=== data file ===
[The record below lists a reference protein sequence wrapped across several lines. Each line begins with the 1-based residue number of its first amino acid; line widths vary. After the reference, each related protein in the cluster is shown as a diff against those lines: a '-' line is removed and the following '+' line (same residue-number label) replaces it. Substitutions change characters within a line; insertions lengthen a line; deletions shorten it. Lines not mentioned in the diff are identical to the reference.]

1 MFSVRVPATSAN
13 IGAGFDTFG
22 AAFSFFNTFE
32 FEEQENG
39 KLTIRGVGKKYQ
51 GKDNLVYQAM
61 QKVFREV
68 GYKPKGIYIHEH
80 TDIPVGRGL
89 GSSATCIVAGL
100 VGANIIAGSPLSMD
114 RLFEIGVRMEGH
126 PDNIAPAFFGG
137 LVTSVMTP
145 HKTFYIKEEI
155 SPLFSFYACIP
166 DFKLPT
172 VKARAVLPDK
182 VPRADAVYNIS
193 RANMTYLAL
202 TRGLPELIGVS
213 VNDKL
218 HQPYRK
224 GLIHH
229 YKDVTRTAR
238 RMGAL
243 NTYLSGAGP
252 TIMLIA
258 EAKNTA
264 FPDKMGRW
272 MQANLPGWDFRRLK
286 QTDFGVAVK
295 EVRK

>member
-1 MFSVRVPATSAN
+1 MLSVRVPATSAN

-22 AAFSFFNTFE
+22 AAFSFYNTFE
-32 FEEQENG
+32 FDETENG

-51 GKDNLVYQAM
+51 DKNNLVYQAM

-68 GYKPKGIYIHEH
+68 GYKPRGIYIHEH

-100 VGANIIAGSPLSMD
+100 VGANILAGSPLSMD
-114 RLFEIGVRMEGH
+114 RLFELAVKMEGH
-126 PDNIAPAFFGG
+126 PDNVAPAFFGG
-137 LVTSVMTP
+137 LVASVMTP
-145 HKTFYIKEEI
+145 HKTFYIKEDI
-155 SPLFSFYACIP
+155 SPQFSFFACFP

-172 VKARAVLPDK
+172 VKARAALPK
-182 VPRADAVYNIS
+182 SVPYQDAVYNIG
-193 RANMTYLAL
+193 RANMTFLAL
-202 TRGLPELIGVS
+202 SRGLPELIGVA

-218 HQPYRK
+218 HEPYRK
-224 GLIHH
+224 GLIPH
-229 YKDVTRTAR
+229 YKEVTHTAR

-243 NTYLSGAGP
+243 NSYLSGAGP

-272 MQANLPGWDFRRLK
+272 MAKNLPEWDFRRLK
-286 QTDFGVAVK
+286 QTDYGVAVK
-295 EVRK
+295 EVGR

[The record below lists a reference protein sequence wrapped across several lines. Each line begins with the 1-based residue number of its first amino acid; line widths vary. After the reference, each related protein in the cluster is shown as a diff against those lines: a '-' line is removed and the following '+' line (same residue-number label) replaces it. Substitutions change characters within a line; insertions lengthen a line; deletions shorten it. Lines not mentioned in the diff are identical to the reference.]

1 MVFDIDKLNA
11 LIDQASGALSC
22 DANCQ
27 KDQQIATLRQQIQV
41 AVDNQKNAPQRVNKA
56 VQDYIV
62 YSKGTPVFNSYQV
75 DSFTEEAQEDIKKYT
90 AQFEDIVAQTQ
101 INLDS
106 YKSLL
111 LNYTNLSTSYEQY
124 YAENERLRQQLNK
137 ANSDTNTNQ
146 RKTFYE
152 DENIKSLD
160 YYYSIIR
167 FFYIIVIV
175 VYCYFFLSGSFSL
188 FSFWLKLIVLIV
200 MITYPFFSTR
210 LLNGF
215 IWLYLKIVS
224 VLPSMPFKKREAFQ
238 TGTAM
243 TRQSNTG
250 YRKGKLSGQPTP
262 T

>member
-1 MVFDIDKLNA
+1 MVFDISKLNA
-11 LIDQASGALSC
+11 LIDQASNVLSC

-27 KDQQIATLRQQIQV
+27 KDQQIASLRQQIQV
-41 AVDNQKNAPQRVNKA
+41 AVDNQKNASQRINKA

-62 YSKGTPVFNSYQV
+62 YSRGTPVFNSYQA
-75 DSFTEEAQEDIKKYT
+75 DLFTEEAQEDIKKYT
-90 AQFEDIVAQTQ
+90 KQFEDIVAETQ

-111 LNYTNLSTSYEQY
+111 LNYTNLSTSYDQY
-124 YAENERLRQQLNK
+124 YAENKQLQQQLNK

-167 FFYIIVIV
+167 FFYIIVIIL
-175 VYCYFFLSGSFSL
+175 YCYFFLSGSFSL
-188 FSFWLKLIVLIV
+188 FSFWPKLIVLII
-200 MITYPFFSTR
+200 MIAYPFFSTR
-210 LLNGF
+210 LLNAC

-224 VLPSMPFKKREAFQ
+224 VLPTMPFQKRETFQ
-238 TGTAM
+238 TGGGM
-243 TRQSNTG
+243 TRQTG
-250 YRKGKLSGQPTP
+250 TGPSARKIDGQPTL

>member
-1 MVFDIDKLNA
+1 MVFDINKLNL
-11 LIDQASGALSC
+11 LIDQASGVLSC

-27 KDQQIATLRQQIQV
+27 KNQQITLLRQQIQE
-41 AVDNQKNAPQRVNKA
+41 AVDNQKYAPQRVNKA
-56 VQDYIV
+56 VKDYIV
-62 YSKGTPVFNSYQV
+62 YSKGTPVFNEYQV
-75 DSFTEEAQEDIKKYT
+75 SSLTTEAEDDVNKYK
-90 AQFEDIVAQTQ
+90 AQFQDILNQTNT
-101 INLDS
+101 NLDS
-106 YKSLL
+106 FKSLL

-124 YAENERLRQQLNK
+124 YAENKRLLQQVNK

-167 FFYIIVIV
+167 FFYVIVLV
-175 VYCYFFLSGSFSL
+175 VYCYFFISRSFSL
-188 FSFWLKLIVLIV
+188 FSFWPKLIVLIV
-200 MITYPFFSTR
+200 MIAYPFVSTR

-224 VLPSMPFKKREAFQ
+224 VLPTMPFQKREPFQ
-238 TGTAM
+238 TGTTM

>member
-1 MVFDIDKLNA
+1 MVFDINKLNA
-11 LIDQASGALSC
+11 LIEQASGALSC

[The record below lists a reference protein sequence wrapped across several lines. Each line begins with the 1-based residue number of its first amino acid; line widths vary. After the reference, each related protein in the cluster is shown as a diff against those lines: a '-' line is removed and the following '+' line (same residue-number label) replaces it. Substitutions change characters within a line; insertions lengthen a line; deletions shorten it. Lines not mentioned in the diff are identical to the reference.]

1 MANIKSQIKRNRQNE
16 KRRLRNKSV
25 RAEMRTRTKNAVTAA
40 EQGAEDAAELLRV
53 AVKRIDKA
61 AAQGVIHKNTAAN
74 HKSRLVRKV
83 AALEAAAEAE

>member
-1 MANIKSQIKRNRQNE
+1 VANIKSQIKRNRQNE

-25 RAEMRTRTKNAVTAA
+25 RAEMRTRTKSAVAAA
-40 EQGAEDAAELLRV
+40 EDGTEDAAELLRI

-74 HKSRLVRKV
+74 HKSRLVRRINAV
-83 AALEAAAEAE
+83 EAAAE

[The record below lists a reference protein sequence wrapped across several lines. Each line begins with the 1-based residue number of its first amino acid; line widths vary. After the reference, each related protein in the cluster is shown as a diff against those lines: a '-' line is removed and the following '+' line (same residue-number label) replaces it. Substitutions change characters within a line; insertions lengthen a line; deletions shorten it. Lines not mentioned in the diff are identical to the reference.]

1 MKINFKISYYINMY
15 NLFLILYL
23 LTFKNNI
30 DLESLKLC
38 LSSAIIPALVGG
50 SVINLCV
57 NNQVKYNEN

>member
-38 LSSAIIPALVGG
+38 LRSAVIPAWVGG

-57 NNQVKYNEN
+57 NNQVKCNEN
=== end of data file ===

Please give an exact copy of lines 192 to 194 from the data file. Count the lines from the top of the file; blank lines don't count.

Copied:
61 AAQGVIHKNTAAN
74 HKSRLVRKV
83 AALEAAAEAE